If you’re going to make a movie about a vegetarian vet student who develops an insatiable desire for meat, it’s probably best to fully commit to the concept. And Raw does. This is not for the faint of heart—particularly those who might get squeamish about watching a heart being eaten.
It’s actually a rabbit kidney that prompts the change in Justine (Garance Marillier), a 16-year-old who moves into a high-rise dormitory to begin her veterinary studies. As part of an initiation rite, Justine and the other first-year students are doused with red paint and forced to line up and swallow raw animal organs. Hesitant because she’s been raised as a strict vegetarian, Justine eventually chokes the kidney down. Not long after, all sorts of meat begins to look good.
The transition is jarring, but not as much as you might think. French filmmaker Julia Ducournau, making her feature directorial debut, immediately establishes the sense that things are amiss in this particular world. There is an eerie prologue that involves a rural road, a lone figure, and a car accident, and features one of Ducournau’s most effective visual motifs: a single person isolated in the wide frame. This opening is followed by unnerving scenes of the willowy Justine (Marillier looks far younger than the rest of the cast) trying to negotiate her new life in a dorm that seems out of control. On her first night there, the older students trash the newcomers’ rooms, then march them down to the basement for another rite that turns into a rave. Like The Tribe, a Ukrainian film about a teen drug ring at a boarding school for deaf students, there’s hardly an adult to be found.
Raw is about the ravenous human appetite, and how difficult it can be to control.
Justine is no pushover, though. Marillier gives her an impulsive streak and inner confidence that keeps Raw from becoming a victim narrative. These qualities are only heightened when Justine turns omnivore, and her bold stare takes on the merciless gaze of a predator. From there, Raw takes a truly transgressive turn, marked in a scene in which Justine puts something decidedly off-menu in her mouth (an action Ducournau punctuates with a blackly comic music drop).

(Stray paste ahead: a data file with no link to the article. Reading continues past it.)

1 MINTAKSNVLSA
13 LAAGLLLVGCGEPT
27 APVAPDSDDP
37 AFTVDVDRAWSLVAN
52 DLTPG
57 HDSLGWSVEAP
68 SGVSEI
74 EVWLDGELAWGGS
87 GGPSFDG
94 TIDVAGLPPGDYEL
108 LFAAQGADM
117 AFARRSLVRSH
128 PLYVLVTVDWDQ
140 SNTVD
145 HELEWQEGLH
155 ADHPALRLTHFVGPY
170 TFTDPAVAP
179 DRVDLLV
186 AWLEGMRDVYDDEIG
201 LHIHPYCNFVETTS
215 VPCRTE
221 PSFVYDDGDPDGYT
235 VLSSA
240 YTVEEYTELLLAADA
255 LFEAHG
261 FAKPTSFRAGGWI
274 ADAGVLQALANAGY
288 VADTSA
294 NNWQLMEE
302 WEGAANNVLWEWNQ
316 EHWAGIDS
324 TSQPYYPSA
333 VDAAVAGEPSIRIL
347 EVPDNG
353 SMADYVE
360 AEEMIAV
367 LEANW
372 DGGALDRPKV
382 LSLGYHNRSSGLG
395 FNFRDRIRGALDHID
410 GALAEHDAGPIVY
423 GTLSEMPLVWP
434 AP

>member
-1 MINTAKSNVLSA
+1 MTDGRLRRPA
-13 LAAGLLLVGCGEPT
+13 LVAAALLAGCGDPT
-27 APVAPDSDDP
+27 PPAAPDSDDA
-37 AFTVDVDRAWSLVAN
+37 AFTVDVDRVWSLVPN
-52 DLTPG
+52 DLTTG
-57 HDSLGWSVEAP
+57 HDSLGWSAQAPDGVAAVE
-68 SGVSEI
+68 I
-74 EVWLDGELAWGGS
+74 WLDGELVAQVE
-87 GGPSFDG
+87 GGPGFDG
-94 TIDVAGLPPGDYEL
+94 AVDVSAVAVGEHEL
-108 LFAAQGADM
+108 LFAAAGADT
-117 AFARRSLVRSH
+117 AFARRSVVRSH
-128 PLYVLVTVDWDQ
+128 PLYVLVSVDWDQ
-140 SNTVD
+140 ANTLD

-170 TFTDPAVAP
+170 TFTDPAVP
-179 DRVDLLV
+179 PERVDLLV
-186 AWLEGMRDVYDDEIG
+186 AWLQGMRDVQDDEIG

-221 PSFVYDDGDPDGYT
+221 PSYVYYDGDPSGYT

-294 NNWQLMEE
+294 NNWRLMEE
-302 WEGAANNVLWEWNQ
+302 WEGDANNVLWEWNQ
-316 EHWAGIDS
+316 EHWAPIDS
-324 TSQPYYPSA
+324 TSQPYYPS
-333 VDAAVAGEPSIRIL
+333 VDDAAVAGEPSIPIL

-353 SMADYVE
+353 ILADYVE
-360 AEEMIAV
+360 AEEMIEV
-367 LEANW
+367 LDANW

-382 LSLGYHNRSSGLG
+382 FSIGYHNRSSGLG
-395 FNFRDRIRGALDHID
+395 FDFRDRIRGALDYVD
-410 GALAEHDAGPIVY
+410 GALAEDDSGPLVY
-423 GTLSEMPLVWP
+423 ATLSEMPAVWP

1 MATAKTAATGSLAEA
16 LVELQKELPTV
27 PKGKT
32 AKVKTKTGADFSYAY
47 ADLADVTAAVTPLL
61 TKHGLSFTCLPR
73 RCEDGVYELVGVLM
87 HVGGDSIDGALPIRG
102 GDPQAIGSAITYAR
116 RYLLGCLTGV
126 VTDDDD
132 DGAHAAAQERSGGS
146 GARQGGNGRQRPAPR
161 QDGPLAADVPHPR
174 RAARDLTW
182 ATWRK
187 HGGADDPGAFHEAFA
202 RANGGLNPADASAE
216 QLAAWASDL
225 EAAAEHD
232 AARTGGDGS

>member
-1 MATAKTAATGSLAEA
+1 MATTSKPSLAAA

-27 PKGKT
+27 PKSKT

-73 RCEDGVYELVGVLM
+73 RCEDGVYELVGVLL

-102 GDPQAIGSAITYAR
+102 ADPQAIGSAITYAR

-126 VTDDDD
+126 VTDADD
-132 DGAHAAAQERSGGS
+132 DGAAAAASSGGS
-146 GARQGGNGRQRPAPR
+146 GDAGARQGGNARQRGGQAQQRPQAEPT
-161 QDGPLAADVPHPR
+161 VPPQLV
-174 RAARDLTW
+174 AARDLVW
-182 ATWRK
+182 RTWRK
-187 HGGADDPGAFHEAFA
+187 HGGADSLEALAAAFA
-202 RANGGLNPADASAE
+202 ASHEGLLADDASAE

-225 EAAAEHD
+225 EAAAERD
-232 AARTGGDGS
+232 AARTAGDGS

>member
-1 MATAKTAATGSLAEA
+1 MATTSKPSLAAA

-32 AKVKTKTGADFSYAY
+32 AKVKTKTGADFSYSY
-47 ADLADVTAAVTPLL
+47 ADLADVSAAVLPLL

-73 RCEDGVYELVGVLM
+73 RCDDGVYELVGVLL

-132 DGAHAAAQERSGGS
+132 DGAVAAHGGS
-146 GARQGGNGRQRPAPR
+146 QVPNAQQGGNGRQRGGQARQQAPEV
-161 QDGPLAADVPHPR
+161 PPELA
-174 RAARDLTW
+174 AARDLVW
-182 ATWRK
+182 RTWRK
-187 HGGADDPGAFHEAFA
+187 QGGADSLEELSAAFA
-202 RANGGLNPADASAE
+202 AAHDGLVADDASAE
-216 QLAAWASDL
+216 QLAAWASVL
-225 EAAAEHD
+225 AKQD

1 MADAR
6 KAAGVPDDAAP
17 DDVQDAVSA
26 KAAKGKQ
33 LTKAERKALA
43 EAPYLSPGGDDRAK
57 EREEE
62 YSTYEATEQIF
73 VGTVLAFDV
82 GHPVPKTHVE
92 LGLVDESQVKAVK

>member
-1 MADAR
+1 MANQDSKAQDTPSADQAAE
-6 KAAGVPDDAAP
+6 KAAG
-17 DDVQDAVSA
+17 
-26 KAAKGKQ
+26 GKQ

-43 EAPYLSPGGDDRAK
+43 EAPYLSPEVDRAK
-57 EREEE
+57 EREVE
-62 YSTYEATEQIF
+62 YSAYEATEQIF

Given its meat-oriented ickiness and Justine’s fall from vegetarian grace, some might regard Raw as an extreme vegan message movie—Scared Straight! for the steak set. Yet note that Justine indulges in plenty of other impulses during her first year at school, including sex and drugs. In essence, Raw is about the ravenous human appetite, and how difficult it can be to control.
Even so, Raw isn’t concerned with pushing any single metaphor; the movie is more interested in immersing us in its world gone wild. Ducournau gives us scene after indelible scene, each of which disturbs in the most provocative way: by being both repellent and mesmerizing. There is a moment in which Justine gives in to her newly triggered hunger for two things—sex and meat—at the same time, and we watch in a state of horrified wonder. Here and elsewhere, Raw offers a grisly snapshot of the human condition, no matter what your particular appetite.